Peace (in fall),
I really enjoyed reading through Lost in Translation by Ella Frances Sanders, in which she explores through text and art many words from across different cultures that don’t translate into other cultures. These are words that touch on tangled emotions, or focused insights, or specific cultural reference points. It’s all a beautiful reminder of how language is often elusive.
A few words really spoke to me, so I started to write some small poems inspired by them.
You’ll bury me,I hope, long beforeI, you.Long beforedays slipto nights,long beforelost comesinto viewinspired by the Arabic word — Ya ‘Aburnee
How much waterwill your hand holdwhen the rain fallsthis Monday morning,with the whole world asleep,but you?— inspired by the Arabic word — Gurfa
When she asks what you’re thinking …when the words break your gaze …when you find yourself sitting where you didn’t know …when the trail of poems runs suddenly cold …when the soft vacant hue of the distance disappears …when … when … when … whe …. wh … w ….inspired by the Japanese word — Boketto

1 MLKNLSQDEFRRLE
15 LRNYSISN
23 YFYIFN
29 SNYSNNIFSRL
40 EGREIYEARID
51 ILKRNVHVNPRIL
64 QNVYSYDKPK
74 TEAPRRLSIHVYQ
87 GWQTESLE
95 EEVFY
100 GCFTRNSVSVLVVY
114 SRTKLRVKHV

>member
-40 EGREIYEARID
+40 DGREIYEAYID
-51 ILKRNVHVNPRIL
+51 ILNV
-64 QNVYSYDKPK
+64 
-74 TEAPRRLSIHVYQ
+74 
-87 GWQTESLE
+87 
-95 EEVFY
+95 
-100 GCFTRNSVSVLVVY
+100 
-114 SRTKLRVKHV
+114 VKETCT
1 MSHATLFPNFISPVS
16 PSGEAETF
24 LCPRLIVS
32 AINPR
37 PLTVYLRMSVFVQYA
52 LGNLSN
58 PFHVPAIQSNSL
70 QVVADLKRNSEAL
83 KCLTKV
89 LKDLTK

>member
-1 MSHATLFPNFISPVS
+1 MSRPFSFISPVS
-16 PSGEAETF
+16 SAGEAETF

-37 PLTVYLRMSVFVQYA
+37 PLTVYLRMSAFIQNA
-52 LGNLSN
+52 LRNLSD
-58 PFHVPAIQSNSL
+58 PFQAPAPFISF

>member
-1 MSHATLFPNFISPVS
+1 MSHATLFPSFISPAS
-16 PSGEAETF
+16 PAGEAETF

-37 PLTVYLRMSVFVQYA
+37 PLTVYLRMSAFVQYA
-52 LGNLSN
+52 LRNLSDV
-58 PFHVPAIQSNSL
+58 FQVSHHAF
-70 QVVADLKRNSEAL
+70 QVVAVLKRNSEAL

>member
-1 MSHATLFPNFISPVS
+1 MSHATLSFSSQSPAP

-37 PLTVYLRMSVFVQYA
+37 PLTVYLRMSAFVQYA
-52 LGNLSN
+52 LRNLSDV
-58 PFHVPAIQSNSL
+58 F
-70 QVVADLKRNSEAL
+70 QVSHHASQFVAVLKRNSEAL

To see sunlightbend its waythrough the green leavesof the trees is to wonderwhat else remainsout of sight until our eyessuddenly openinspired by the Japanese word — Komorebi
I was happy to crowd-fund some support for the creation of this “Graphic Guide to Governance” by The Center for Cartoon Studies.
This Is What Democracy Looks Like is a comic book that explores American Democracy, tackling not just the structure of government (from the very top — president, congress, courts — to the most localized — town meetings) but also to show how every voter has an obligation to take part in keeping Democracy alive and vibrant.
So, a book for our times.
Inside the pages, the comic utilizes aspects of comic book genre, with sight gags (not too many, but just enough to keep the important and weighty issues in balance), artwork and page design.
We get a crash course in the three main interlocking parts of the US government, the way each — federal, legislative and judicial — are designed to check and balance the other. There’s also key reminders that the federal government is not the only government — states and local communities also wield the power and purse to make change.